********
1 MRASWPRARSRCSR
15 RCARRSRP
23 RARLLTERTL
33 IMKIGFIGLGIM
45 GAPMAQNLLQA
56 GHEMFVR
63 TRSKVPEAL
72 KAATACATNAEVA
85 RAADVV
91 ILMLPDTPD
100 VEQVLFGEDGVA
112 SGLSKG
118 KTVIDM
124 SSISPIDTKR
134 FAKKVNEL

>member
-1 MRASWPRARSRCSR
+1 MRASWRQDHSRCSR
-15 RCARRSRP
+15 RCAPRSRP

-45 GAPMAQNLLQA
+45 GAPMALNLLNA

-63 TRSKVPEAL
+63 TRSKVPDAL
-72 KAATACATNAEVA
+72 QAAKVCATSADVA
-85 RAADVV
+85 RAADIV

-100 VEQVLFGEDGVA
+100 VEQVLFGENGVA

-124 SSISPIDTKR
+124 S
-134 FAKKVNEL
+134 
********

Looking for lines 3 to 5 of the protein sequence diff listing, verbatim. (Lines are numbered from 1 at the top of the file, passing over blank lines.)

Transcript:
23 RARLLTERTL
33 IMKIGFIGLGIM
45 GAPMAQNLLQA